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Turkish raid strains U.S.-Kurd ties

American support in strike against PKK rebels threatens relations with key Iraqi allies.

Prepared: Two farmers from the village of Sirya, inIraq's Kurdish north, claim to be former Kurdish Peshmerga fighters. They say they're ready to fight if Turks cross into their area.

Sam Dagher

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Peshmerga Gen. Muhammad Mohsen took down his American flag, folded it up, and placed it in his office corner Sunday, reflecting the growing anger in Iraq's Kurdish north with US support for Turkey's campaign against separatist rebels operating in the region.

The intermittent offensive against the Kurdistan Workers' Party (PKK) reached a crescendo Thursday when ground troops crossed into Iraq in a campaign involving nearly 8,000 soldiers. Officials here say it is Turkey's most significant strike against the rebels in more than 10 years.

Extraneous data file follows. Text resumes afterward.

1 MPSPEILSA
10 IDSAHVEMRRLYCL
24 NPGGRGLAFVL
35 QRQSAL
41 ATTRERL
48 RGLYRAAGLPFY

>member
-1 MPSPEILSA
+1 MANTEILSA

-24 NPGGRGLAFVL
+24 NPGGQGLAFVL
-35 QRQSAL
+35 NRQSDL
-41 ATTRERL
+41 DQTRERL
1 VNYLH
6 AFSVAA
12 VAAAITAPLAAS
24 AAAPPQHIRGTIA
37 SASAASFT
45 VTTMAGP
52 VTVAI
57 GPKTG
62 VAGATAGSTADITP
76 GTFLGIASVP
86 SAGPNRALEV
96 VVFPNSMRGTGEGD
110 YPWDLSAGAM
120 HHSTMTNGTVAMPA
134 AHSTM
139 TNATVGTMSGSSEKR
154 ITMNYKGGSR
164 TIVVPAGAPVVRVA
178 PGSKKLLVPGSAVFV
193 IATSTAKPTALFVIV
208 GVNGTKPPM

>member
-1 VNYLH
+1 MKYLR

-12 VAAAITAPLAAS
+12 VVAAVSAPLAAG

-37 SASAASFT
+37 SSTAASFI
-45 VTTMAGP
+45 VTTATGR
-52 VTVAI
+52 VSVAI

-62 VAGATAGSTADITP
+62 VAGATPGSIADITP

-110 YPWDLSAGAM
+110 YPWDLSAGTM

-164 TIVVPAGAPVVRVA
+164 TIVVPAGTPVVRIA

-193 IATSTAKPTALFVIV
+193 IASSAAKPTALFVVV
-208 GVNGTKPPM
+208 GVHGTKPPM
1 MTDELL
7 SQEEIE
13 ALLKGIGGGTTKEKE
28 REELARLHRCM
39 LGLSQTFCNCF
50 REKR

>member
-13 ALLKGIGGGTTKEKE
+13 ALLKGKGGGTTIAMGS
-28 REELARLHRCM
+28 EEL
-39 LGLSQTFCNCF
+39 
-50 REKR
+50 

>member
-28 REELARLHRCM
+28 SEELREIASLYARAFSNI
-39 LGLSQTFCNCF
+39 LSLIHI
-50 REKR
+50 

Frustration over the Turkish incursion cuts across the spectrum. Many average Iraqi Kurds sympathize with the PKK rebels' aim to form an independent Kurdistan and officials say Turkey's real goal is to destabilize its semiautonomous government, the leaders of which have long been American allies.

"We think the United States is making a big mistake," says General Mohsen, who once led Iraqi Kurdish fighters alongside US forces when they entered the northern city of Mosul during the US invasion of Iraq in 2003.

On Sunday, eight Turkish soldiers were killed, bringing the death toll among the Turks to 15. Turkey said it killed 112 PKK rebels, which has been denied by a rebel spokesman quoted by Reuters. He said that 47 Turkish soldiers and only two rebels were killed.

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